Thursday, November 12, 2009

Being Invisible

Doesn't feel good.  At all.

Yesterday at the playground I saw one of the hubby's good friend's brother. Let's call the good friend Victor and Victor's brother Wellington.  Wellington and I have seen each other a few times before.  The hubby took me by Wellington's house to say hi to his parents (he still lives with his parents even though he's 30+ years old--no comment).  We sat next to each other--I mean right next to each other--at the table at the hubby's other friend's wedding reception.  And when the hubby's good friend had a cookout the last few times, I saw Wellington there.  Well, to me it was a pleasant surprise to see him at the playground.  I called the hubby to tell him that Wellington was at the playground and planned to say hi once I got the chance.  Well, when I got the chance, I waved and smiled at Wellington.

Not one wave of recognition passed over this brother's face.  He hadn't the faintest clue that he had ever seen me before much less that he even knew me.

All right, we've all had those times when you wave at someone and he/she doesn't realize you're waving at them and we've all felt that little flash of embarrassment that ensues.  Well, this was much worse because I felt like Wellington should have at least recognized me.  I mean, he shouldn't have been falling all over himself with joy at having seen me but . . . really?

Anyway, it so happens that right after I got off the phone with the hubby, Victor calls the hubby.  The hubby tells Victor that his brother Wellington is at the playground--that I saw him there.  I suppose Victor calls his brother Wellington to rag on him (What are you doing at the playground?  Trying to recapture your childhood?  Har, har, har!) and mentions that I was there.  Most likely, he had to have his memory jump started because honestly and truly, Wellington hadn't the faintest inkling of a clue as to who I was.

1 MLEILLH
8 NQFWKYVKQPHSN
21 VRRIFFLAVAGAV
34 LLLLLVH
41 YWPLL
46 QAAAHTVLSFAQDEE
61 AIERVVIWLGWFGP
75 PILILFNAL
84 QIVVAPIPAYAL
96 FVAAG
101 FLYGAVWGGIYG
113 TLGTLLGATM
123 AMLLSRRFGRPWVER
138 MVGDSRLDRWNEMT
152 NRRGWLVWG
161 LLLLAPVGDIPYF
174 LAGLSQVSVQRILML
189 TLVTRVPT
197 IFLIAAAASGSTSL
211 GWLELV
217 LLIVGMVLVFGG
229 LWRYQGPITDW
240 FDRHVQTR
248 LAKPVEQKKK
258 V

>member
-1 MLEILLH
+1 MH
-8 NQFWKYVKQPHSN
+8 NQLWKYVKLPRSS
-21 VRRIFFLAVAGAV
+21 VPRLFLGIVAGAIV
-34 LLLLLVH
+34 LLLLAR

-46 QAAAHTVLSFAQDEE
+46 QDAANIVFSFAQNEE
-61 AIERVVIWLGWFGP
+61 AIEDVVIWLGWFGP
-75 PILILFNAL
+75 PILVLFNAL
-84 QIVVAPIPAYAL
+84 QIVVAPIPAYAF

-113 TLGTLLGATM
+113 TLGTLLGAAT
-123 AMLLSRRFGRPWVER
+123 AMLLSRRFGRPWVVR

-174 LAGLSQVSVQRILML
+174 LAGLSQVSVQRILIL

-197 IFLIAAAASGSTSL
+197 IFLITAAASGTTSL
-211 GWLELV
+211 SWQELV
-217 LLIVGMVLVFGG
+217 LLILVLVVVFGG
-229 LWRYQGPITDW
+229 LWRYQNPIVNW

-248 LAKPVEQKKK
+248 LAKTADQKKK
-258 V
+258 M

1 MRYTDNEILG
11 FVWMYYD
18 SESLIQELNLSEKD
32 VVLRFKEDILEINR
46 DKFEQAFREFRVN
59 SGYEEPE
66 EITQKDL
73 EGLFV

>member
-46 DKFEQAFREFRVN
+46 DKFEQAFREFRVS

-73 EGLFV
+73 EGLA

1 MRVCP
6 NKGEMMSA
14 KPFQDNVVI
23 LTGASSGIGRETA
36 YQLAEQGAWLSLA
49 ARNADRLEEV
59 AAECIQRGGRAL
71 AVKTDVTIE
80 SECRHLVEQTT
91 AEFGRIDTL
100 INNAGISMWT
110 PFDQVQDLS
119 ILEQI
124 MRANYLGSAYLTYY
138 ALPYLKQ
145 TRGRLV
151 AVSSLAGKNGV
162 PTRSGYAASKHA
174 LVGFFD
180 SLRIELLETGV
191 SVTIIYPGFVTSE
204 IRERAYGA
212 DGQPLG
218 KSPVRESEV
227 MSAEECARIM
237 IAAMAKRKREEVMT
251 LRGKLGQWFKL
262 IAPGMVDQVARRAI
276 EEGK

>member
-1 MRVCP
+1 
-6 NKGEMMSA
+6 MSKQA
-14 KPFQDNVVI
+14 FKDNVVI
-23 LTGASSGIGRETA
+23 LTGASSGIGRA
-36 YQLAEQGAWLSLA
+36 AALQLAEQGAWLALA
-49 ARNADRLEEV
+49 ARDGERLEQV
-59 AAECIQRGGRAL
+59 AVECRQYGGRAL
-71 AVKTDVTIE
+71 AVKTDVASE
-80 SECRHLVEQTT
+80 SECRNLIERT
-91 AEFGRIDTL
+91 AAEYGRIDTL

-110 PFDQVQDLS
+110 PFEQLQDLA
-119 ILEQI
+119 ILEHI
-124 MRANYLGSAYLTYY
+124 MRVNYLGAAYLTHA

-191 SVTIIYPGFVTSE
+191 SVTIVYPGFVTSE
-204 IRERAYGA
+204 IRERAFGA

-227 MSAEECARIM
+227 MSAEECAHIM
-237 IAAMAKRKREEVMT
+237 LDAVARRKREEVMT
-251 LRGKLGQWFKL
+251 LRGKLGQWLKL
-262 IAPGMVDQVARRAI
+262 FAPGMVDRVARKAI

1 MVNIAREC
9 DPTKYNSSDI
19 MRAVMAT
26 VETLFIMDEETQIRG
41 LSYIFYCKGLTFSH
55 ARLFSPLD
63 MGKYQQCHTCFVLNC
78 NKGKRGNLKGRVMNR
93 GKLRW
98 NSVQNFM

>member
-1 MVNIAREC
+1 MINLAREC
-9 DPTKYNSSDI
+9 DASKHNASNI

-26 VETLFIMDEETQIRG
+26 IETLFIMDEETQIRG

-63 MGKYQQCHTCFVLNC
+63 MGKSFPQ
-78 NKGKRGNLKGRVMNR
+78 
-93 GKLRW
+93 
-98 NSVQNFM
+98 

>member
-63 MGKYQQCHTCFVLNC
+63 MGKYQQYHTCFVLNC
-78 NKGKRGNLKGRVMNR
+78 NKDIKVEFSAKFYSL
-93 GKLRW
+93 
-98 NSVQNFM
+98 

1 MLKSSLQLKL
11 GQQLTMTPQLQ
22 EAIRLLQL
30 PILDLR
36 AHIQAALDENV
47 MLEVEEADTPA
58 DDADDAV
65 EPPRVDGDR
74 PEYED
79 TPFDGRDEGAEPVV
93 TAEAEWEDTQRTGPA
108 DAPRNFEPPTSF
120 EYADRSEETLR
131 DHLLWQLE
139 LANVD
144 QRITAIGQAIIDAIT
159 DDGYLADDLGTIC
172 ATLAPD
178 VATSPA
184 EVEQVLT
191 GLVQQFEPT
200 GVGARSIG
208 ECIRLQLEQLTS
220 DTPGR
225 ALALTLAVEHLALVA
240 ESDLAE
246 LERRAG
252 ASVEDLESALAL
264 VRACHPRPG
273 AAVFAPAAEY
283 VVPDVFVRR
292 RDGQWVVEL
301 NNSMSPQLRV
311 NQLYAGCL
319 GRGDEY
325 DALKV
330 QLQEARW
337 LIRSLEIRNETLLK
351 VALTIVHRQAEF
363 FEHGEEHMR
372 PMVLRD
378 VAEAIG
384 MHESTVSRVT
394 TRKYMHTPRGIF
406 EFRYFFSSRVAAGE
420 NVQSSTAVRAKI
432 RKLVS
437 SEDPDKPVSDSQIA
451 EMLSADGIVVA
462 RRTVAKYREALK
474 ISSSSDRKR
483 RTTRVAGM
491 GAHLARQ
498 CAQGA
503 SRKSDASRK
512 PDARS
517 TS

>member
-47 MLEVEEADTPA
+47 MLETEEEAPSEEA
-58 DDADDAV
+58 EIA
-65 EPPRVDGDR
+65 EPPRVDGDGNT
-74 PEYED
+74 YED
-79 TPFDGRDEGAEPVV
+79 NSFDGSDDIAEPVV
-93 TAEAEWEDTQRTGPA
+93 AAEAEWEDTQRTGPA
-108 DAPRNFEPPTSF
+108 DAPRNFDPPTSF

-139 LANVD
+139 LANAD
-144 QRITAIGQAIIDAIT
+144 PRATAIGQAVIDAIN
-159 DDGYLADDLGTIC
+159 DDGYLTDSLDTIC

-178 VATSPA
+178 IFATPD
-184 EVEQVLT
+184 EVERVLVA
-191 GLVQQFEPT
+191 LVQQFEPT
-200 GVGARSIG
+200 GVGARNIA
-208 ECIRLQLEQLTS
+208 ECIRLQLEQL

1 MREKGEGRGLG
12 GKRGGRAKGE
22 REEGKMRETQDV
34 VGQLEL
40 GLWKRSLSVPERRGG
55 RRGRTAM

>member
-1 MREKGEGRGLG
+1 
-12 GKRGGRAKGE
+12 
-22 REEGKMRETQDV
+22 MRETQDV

So I go to push Z2 on the swings and Wellington happens to be standing there with a woman and her son/childcare charge.  He tries to strike up conversation and I try not to smirk.  He starts, "Hey you (he has no idea what my name is)!  I haven't seen you in like forever (yeah, dude, I saw you last summer at Victor's)!"  I'm like, "Uh-huh . . . yeah, how have you been?  Great! . . . Excuse me, I have to locate my son."  Z2 is ready to get off the swing (I'm so glad he's mastered the word "off") and so off I go to "locate my son."

I told the hubby the whole story and he basically says something to the effect that Wellington is someone who stands out because of his height (he's 6'4") and that's why he's so easily recognizable.  I, on the other hand, "look like a lot of people" and, apparently, I do not stand out and am quite easy to forget.  Well, the hubby didn't go that far.  He stopped just short of putting his whole entire foot in his mouth.